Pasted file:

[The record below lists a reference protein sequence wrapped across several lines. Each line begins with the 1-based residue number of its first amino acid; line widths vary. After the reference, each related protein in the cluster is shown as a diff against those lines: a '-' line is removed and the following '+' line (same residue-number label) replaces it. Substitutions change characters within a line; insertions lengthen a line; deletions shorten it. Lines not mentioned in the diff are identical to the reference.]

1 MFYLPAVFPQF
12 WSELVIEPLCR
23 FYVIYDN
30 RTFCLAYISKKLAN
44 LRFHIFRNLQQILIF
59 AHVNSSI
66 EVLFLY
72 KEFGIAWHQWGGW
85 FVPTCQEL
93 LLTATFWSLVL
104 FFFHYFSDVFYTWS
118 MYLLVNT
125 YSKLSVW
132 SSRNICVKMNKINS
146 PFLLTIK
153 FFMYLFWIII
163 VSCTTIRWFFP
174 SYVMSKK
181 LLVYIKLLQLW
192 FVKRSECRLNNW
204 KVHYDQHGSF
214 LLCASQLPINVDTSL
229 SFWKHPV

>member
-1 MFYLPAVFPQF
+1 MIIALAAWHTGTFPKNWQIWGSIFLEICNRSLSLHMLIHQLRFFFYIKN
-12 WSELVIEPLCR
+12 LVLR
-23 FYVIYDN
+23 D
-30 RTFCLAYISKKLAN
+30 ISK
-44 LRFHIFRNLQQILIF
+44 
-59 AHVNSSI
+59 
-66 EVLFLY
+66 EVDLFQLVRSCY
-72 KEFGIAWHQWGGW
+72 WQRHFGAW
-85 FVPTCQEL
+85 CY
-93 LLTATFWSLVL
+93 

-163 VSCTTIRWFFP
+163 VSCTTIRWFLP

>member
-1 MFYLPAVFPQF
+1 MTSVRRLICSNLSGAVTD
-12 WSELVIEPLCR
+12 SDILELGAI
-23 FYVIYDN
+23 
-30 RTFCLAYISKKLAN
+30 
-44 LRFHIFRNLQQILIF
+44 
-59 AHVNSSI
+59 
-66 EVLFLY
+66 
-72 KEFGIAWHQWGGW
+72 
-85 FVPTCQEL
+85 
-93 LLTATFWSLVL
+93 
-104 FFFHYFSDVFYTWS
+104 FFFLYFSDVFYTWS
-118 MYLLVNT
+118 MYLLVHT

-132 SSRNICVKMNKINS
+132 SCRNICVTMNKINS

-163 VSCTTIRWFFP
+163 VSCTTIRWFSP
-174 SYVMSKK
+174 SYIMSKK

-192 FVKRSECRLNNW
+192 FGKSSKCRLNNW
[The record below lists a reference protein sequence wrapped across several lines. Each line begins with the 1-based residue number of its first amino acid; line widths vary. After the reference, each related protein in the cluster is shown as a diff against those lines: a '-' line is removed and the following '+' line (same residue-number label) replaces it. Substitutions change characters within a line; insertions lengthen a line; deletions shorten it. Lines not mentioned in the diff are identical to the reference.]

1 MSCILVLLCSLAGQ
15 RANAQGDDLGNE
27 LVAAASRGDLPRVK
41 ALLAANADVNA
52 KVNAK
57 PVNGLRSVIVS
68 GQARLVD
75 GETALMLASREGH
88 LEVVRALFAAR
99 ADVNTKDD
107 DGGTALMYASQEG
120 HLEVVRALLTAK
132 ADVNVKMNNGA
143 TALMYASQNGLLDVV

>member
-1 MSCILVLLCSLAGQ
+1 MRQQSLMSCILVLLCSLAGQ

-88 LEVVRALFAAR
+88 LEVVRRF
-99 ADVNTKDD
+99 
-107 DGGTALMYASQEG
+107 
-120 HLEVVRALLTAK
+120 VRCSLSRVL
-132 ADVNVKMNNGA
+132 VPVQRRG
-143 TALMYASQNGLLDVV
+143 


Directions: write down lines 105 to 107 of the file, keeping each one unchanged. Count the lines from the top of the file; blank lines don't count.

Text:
-120 HLEVVRALLTAK
+120 VRCSLSRVL
-132 ADVNVKMNNGA